Governor Brown Signs Immigration Legislation
SACRAMENTO – As advocates rally across the nation today to urge Congress to adopt comprehensive immigration reform, Governor Edmund G. Brown Jr. signed legislation to enhance school, workplace and civil protections for California’s hardworking immigrants.
“While Washington waffles on immigration, California’s forging ahead,” said Governor Brown. “I’m not waiting.”
Immigration reform advocates are rallying today in cities across the United States to call on the U.S. House of Representatives to give legal status to undocumented U.S. residents.
While gridlock continues in Washington, California continues to move forward on immigration reform. On Thursday, Governor Brown signed AB 60, extending the legal right to drive on the state’s roadways to millions of Californians and in October 2011, Governor Brown signed AB 131, the California Dream Act.
The Governor signed the following bills today:
• AB 4 by Assemblymember Tom Ammiano (D-San Francisco) – Prohibits a law enforcement official from detaining an individual on the basis of a United States Immigration and Customs Enforcement (ICE) hold after that individual becomes eligible for release from custody, unless specified conditions are met.
• AB 35 by Assemblymember Roger Hernández (D-West Covina) – Provides that immigration consultants, attorneys, notaries public, and organizations accredited by the United States Board of Immigration Appeals are the only individuals authorized to charge a fee for providing services associated with filing an application under the U.S. Department of Homeland Security's deferred action program.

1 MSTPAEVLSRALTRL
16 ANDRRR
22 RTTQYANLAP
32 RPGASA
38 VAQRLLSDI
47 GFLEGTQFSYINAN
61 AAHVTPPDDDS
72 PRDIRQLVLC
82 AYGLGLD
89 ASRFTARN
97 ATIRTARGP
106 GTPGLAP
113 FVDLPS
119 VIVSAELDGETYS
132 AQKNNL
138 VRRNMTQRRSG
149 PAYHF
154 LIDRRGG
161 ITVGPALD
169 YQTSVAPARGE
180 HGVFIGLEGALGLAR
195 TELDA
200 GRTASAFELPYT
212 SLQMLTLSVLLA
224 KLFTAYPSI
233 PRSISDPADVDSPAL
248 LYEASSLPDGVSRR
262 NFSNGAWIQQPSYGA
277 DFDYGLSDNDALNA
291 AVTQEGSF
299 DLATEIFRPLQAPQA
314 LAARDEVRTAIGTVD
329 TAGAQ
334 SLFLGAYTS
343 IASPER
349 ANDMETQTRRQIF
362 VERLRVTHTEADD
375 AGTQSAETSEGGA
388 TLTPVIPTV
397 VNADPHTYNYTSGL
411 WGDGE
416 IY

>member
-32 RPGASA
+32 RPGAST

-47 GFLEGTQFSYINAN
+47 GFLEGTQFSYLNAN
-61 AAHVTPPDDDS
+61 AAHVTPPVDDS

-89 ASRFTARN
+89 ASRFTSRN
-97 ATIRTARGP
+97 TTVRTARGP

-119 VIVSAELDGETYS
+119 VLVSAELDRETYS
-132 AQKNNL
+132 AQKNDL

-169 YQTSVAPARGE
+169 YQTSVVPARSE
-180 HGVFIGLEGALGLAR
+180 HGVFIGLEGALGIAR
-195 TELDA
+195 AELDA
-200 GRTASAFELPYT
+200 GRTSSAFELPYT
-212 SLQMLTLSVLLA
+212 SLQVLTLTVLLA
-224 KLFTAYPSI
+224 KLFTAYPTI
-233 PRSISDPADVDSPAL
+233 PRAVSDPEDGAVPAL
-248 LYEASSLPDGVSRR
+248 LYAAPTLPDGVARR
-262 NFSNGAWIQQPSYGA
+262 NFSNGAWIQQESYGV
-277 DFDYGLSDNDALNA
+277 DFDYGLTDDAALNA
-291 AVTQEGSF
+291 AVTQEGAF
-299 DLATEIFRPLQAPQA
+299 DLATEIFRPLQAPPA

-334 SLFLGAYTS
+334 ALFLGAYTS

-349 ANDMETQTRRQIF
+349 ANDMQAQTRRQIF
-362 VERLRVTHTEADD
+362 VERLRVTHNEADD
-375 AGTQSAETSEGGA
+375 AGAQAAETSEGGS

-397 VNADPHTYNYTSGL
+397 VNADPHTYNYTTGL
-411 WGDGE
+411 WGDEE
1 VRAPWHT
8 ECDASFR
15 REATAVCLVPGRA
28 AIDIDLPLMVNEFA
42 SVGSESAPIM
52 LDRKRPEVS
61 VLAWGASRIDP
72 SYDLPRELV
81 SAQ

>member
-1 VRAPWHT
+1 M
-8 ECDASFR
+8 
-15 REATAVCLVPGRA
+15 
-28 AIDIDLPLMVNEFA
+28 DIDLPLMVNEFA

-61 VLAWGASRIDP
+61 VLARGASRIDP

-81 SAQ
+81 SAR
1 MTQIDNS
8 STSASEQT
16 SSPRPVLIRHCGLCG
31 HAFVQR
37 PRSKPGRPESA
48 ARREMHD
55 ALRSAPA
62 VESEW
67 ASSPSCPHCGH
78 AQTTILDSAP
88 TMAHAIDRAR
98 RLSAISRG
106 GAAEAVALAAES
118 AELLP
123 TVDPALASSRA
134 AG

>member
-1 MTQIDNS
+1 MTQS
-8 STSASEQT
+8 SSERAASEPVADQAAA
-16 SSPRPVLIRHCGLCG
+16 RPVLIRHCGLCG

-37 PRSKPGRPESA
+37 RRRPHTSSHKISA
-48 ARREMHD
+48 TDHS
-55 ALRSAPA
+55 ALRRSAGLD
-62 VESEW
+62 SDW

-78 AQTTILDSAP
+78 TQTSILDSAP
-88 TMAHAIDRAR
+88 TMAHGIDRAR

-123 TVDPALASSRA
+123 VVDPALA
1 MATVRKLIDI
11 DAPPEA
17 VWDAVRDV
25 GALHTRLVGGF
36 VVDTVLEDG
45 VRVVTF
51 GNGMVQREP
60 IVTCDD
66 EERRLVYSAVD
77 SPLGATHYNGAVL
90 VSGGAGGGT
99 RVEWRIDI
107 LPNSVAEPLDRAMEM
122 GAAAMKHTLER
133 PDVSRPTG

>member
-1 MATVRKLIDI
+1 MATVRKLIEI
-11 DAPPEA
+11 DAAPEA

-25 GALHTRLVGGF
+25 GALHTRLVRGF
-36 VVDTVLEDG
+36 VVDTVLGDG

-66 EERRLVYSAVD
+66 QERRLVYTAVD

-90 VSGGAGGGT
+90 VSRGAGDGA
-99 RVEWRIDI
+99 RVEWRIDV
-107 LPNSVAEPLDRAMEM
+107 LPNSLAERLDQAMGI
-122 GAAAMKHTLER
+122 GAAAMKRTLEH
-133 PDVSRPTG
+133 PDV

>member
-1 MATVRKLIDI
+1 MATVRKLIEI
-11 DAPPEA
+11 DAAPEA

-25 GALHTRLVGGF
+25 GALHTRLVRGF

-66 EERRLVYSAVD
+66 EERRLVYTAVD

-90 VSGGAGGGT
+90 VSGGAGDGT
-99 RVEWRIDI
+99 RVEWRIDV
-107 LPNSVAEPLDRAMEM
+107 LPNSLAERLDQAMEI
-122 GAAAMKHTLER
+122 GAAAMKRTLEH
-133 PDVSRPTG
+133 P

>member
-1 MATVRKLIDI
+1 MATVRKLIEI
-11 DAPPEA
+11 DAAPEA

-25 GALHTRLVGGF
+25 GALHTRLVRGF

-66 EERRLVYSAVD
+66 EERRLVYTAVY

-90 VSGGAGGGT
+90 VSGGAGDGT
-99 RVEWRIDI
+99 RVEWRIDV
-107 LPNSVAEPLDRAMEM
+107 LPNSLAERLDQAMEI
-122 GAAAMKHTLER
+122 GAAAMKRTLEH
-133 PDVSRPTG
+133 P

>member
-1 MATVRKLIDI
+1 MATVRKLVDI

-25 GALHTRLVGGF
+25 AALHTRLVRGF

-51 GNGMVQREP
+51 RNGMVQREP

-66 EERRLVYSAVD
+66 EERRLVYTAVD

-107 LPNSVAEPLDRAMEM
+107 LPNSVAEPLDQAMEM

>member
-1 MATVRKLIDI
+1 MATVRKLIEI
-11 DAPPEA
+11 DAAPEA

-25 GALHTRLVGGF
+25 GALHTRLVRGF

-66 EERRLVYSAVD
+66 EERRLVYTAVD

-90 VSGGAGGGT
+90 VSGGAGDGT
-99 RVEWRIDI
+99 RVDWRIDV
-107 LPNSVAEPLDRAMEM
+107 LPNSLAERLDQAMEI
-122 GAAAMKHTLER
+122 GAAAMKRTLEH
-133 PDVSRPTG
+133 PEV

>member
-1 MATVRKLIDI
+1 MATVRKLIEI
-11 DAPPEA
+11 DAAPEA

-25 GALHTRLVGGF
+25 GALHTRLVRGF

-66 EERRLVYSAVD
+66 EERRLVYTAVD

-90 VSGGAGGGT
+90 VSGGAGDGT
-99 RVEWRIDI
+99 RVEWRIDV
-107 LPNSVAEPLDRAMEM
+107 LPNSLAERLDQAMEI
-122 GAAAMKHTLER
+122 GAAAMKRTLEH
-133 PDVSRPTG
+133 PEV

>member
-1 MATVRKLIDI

• AB 524 by Assemblymember Kevin Mullin (D-South San Francisco) – Provides that a threat to report the immigration status or suspected immigration status of an individual or the individual's family may induce fear sufficient to constitute extortion.
• AB 1024 by Assemblymember Lorena Gonzalez (D-San Diego) – Allows applicants, who are not lawfully present in the United States, to be admitted as an attorney at law.
• AB 1159 by Assemblymember Lorena Gonzalez (D-San Diego) – Imposes various restrictions and obligations on persons who offer services related to comprehensive immigration reform.
• SB 141 by Senator Lou Correa (D-Santa Ana) – Requires that the California Community Colleges and the California State University, and requests that the University of California, exempt a United States citizen who resides in a foreign country, and is in their first year as a matriculated student, from nonresident tuition if the student demonstrates financial need, has a parent or guardian who was deported or voluntarily departed from the U. S., lived in California immediately before moving abroad, and attended a secondary school in California for at least three years.
• SB 150 by Senator Ricardo Lara (D-Bell Gardens) – Authorizes a community college district to exempt pupils attending community colleges as a special part-time student from paying nonresident tuition.
• SB 666 by Senator Darrell Steinberg (D-Sacramento) – Provides for a suspension or revocation of an employer's business license for retaliation against employees and others on the basis of citizenship and immigration status, and establishes a civil penalty up to $10,000 per violation.
For full text of the bills, visit: http://leginfo.ca.gov/bilinfo.html.